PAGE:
“We’re all just playing our parts now. This was written long before we got here.”
A Western stripped of American exceptionalism, these are pioneers at the mercy of a barren land, not taming it. Meek’s Cutoff prizes verisimilitude of the experience over narrative, which will frustrate many. Even the characters are mere sketches, elevated by an excellent cast who convey both camaraderie and mistrust. Michelle Williams stands out with a mixture of bold resolve and empathy, aided by a lens that tends toward the female perspective. A litmus test is likely your view on a Native American character who neither conveniently speaks English, nor is subtitled, since the pioneers have no way to understand him. With patience, however, Meek’s Cutoff is both memorable and haunting in its simplicity: the unrelenting sun by day, the enveloping blackness of night. The cinematography is also of note, this being a rare modern film shot in the Academy aspect ratio of 1:1.33, with the additional height being used to present vast skies overhead and the landscape dwarfing the wagon train. It is a tiny slice of The Oregon Trail, with less dysentery.
“They’re so easily taken when they are distracted, people are.”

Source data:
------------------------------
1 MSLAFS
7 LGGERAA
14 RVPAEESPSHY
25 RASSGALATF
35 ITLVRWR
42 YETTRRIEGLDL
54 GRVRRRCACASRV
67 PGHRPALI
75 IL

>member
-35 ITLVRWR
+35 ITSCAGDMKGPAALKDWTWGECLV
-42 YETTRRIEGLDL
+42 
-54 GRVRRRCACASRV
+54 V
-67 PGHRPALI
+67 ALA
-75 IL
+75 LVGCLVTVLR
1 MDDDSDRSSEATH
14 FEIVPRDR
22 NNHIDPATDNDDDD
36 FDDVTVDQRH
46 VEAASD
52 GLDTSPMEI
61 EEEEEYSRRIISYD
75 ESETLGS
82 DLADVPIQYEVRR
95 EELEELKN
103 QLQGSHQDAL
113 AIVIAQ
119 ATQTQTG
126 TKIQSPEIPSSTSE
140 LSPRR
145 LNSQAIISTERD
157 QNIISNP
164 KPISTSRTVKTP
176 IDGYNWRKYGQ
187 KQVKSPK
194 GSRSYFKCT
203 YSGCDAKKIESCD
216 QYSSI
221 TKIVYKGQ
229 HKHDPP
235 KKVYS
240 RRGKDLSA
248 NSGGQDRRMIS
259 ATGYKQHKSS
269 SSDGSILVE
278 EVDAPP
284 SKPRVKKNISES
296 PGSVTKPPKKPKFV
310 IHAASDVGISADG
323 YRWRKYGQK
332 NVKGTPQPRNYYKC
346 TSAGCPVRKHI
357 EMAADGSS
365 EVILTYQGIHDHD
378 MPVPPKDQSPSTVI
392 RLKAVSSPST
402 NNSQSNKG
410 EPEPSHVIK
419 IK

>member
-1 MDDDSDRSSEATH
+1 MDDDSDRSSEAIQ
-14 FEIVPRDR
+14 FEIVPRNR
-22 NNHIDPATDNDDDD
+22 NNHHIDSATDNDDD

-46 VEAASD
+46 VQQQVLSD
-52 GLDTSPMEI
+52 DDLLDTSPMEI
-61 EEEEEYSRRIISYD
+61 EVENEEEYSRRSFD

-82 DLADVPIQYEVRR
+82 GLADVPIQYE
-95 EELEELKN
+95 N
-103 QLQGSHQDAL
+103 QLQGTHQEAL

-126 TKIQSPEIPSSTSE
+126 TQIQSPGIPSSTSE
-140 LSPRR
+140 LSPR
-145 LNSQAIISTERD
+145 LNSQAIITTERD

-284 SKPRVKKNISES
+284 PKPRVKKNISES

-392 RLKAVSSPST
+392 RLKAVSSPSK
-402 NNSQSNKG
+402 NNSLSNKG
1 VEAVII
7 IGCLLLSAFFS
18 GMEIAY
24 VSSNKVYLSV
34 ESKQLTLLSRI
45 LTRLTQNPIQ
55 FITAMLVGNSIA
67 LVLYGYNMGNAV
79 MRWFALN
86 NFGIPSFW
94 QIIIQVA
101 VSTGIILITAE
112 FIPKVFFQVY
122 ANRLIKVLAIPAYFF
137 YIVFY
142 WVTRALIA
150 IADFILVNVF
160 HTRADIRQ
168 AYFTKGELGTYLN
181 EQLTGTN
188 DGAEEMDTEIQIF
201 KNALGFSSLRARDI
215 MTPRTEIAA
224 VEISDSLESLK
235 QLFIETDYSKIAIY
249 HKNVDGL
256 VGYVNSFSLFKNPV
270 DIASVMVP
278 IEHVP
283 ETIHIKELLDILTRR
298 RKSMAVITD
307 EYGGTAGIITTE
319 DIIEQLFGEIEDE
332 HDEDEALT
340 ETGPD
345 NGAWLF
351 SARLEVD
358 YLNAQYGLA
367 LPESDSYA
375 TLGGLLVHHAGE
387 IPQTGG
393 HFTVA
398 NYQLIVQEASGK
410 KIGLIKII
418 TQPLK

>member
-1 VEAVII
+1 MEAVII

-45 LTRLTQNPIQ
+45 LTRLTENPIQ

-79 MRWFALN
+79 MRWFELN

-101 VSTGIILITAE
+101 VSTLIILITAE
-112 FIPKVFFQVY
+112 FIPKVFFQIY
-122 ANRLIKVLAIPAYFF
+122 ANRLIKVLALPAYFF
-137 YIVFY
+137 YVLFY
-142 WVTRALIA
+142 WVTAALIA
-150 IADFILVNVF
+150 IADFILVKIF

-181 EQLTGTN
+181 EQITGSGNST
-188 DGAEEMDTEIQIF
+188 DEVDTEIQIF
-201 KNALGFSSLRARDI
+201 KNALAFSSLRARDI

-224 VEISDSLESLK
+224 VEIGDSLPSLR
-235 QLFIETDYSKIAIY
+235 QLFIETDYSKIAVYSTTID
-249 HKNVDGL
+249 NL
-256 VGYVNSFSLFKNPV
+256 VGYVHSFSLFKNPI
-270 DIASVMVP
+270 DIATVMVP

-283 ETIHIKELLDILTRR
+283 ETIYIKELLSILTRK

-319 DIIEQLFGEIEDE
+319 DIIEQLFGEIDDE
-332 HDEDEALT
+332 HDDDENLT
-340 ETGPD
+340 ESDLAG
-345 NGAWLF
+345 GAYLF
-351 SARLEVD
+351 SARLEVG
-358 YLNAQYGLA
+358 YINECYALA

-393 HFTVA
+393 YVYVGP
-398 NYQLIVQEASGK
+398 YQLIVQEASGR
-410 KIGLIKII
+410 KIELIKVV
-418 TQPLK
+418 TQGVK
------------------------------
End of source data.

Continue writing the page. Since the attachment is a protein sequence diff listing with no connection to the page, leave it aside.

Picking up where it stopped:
There is a level of sleight of hand in selling six short films as a feature length release when they are essentially unconnected beyond their Western setting. Eccentric characters in farcical situations are a Coen Brothers staple but brevity leaves them feeling more like caricatures from Tim Blake Nelson as the titular crooning gunslinger of the opening tale to Tom Waits’ gold prospector to James Franco’s ill-fated bank robber. The exception is the penultimate tale, The Gal Who Got Rattled, which stands out as the best segment by some margin — its greater length allows its key players to develop so that we actually come to care about the events that befall them. The otherworldly final tale, in which strangers converse during a journey in a station wagon (with longform dialogue reminiscent of Tarantino’s The Hateful Eight but with none of the tension), hints at intended depth behind these dark morality plays that is never properly conveyed. The Coens’ signature style — aided by several strong performances — is still enough to sell the collection, butit falls short of the mark.